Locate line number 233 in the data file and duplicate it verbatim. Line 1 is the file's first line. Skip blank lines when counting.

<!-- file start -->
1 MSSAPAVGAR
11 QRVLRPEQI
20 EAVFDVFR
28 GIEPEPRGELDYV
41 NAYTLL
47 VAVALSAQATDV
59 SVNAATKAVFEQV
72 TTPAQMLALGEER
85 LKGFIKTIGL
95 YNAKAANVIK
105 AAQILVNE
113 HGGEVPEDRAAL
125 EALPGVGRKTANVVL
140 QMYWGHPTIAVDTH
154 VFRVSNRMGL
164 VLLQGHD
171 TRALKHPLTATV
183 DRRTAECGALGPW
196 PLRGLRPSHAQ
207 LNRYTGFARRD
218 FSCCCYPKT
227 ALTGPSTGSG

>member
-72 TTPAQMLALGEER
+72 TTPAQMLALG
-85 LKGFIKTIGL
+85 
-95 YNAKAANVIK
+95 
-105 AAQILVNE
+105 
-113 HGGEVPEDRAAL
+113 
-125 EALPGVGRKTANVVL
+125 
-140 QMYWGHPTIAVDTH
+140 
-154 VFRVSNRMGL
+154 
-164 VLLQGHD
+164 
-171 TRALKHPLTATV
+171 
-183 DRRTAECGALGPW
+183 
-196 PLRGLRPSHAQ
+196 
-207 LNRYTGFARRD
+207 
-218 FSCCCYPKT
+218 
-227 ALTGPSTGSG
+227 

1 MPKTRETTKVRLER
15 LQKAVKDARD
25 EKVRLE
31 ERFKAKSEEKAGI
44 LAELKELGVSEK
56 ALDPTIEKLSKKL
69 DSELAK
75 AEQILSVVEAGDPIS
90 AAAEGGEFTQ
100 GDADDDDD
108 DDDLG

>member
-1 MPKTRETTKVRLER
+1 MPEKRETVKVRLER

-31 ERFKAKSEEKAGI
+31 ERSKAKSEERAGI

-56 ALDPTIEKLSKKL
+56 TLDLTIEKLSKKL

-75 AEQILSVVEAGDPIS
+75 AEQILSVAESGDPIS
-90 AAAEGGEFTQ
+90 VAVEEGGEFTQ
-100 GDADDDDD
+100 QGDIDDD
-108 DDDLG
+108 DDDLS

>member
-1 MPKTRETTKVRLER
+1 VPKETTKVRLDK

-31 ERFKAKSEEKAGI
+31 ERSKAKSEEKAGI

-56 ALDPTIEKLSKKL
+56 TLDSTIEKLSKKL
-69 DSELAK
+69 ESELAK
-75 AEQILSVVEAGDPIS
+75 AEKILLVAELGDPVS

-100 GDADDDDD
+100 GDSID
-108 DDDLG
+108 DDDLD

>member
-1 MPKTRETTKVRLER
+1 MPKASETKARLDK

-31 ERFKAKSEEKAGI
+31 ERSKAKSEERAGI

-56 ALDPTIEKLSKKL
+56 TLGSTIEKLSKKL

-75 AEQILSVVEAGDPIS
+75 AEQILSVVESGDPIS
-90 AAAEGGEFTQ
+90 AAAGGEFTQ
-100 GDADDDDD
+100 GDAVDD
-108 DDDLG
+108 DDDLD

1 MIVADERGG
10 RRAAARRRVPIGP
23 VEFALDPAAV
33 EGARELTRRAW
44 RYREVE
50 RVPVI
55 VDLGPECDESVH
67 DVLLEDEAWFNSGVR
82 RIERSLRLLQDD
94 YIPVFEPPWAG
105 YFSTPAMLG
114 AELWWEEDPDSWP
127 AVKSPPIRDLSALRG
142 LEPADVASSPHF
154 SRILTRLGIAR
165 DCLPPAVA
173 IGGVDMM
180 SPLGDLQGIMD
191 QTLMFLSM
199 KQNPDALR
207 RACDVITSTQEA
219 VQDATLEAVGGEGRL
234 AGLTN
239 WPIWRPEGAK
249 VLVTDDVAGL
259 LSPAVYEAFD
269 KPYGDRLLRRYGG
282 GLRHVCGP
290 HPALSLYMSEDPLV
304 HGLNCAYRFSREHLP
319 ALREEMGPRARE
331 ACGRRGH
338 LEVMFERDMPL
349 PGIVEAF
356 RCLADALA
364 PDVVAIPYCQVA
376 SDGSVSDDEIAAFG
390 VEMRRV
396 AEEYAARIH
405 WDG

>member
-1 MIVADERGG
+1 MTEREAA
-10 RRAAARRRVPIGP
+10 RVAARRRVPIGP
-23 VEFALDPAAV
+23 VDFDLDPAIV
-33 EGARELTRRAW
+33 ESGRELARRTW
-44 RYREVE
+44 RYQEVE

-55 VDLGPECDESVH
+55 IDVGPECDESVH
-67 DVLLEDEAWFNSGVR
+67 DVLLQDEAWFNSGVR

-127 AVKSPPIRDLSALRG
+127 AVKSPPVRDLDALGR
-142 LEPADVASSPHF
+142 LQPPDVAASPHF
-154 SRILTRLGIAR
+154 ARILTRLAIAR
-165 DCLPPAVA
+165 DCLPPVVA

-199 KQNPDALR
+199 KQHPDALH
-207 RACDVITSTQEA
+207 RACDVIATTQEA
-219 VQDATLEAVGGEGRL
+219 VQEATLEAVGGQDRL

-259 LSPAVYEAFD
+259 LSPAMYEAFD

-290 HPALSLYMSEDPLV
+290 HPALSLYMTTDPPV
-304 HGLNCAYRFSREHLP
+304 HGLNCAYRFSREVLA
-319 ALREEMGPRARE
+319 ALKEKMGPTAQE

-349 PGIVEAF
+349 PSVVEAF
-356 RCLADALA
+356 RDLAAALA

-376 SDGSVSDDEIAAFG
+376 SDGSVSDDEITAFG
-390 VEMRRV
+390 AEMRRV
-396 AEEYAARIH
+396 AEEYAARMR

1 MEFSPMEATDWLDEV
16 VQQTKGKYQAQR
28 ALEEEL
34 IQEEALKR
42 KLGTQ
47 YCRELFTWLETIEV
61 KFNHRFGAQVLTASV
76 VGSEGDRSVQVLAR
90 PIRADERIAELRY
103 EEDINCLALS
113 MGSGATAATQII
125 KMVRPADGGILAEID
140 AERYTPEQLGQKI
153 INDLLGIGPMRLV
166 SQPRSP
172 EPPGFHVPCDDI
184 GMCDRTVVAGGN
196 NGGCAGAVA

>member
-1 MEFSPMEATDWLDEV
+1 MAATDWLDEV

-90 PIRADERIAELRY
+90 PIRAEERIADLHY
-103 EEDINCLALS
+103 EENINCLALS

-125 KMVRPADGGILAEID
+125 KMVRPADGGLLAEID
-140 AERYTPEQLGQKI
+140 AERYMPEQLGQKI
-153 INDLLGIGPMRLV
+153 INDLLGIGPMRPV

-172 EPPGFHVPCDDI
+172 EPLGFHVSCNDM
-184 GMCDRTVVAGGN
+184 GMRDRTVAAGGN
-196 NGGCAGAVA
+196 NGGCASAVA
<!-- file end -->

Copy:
+196 NGGCASAVA